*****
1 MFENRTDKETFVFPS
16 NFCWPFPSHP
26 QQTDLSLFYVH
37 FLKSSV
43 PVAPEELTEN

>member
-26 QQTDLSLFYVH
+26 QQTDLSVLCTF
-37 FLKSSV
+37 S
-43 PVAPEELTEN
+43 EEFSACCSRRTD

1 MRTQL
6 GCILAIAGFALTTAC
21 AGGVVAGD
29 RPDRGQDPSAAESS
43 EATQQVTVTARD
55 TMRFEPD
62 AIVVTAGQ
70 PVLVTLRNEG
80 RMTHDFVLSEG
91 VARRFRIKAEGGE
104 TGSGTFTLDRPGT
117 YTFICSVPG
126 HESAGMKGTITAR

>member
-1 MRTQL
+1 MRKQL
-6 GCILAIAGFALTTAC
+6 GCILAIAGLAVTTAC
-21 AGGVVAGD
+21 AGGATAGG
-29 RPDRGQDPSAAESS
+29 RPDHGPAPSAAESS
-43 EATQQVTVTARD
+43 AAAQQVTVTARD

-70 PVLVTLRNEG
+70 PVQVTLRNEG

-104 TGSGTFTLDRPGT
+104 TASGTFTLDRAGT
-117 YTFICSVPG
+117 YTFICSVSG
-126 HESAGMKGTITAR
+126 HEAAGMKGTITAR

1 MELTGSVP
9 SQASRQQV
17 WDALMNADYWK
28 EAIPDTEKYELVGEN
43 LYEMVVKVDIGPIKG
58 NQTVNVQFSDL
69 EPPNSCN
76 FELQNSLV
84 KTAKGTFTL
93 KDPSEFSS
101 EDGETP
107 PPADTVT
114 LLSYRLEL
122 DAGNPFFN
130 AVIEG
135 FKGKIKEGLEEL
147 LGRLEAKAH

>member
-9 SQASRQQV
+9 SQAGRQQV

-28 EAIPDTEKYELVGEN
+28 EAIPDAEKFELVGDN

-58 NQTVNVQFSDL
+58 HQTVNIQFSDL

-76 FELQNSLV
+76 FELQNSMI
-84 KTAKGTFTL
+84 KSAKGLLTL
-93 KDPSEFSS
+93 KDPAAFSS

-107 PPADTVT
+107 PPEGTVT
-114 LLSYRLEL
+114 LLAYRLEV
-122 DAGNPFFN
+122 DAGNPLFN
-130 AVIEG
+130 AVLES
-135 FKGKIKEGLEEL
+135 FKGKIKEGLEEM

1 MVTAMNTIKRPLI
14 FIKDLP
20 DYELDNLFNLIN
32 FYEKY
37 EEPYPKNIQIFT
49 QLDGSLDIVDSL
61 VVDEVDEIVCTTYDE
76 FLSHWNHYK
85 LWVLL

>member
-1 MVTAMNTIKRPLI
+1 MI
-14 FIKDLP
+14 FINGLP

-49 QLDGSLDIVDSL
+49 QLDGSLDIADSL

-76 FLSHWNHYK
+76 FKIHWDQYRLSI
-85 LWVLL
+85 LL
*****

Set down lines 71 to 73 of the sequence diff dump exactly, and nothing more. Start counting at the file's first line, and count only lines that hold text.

-84 KTAKGTFTL
+84 KSAKGLLTL
-93 KDPSEFSS